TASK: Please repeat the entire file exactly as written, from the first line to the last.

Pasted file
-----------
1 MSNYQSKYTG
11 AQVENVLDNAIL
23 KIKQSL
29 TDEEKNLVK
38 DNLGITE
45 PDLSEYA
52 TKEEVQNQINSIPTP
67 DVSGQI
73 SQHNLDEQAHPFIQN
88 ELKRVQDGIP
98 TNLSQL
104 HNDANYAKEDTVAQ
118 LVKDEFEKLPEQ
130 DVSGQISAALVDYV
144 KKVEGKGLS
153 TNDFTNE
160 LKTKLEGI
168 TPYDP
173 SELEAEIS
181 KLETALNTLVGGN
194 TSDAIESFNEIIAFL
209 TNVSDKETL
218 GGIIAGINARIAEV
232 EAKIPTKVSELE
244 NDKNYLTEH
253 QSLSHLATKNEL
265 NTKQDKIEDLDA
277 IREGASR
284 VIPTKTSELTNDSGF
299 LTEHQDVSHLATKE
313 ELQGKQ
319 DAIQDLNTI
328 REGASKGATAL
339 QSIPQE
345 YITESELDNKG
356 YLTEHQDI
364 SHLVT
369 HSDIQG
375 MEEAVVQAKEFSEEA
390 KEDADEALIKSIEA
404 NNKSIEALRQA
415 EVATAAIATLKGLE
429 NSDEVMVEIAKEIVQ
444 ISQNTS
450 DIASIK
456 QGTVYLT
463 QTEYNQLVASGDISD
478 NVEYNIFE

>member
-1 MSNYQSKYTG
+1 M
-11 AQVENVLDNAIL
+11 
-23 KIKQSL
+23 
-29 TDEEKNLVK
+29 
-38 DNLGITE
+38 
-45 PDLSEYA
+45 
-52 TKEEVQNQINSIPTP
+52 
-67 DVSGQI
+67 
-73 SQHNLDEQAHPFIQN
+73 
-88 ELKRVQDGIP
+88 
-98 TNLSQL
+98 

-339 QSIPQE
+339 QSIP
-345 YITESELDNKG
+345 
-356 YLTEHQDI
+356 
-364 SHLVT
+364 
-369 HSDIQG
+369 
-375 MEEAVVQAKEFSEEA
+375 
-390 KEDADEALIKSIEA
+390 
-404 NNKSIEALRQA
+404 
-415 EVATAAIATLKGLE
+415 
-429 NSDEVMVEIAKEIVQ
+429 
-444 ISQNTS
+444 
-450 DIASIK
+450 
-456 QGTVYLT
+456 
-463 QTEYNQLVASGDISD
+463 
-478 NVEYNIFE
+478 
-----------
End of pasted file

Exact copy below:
1 MSNYQSKYTG
11 AQVENVLDNAIL
23 KIKQSL
29 TDEEKNLVK
38 DNLGITE
45 PDLSEYA
52 TKEEVQNQINSIPTP
67 DVSGQI
73 SQHNLDEQAHPFIQN
88 ELKRVQDGIP
98 TNLSQL
104 HNDANYAKEDTVAQ
118 LVKDEFEKLPEQ
130 DVSGQISAALVDYV
144 KKVEGKGLS
153 TNDFTNE
160 LKTKLEGI
168 TPYDP
173 SELEAEIS
181 KLETALNTLVGGN
194 TSDAIESFNEIIAFL
209 TNVSDKETL
218 GGIIAGINARIAEV
232 EAKIPTKVSELE
244 NDKNYLTEH
253 QSLSHLATKNEL
265 NTKQDKIEDLDA
277 IREGASR
284 VIPTKTSELTNDSGF
299 LTEHQDVSHLATKE
313 ELQGKQ
319 DAIQDLNTI
328 REGASKGATAL
339 QSIPQE
345 YITESELDNKG
356 YLTEHQDI
364 SHLVT
369 HSDIQG
375 MEEAVVQAKEFSEEA
390 KEDADEALIKSIEA
404 NNKSIEALRQA
415 EVATAAIATLKGLE
429 NSDEVMVEIAKEIVQ
444 ISQNTS
450 DIASIK
456 QGTVYLT
463 QTEYNQLVASGDISD
478 NVEYNIFE

>member
-1 MSNYQSKYTG
+1 M
-11 AQVENVLDNAIL
+11 
-23 KIKQSL
+23 
-29 TDEEKNLVK
+29 
-38 DNLGITE
+38 
-45 PDLSEYA
+45 
-52 TKEEVQNQINSIPTP
+52 
-67 DVSGQI
+67 
-73 SQHNLDEQAHPFIQN
+73 
-88 ELKRVQDGIP
+88 
-98 TNLSQL
+98 

-339 QSIPQE
+339 QSIP
-345 YITESELDNKG
+345 
-356 YLTEHQDI
+356 
-364 SHLVT
+364 
-369 HSDIQG
+369 
-375 MEEAVVQAKEFSEEA
+375 
-390 KEDADEALIKSIEA
+390 
-404 NNKSIEALRQA
+404 
-415 EVATAAIATLKGLE
+415 
-429 NSDEVMVEIAKEIVQ
+429 
-444 ISQNTS
+444 
-450 DIASIK
+450 
-456 QGTVYLT
+456 
-463 QTEYNQLVASGDISD
+463 
-478 NVEYNIFE
+478 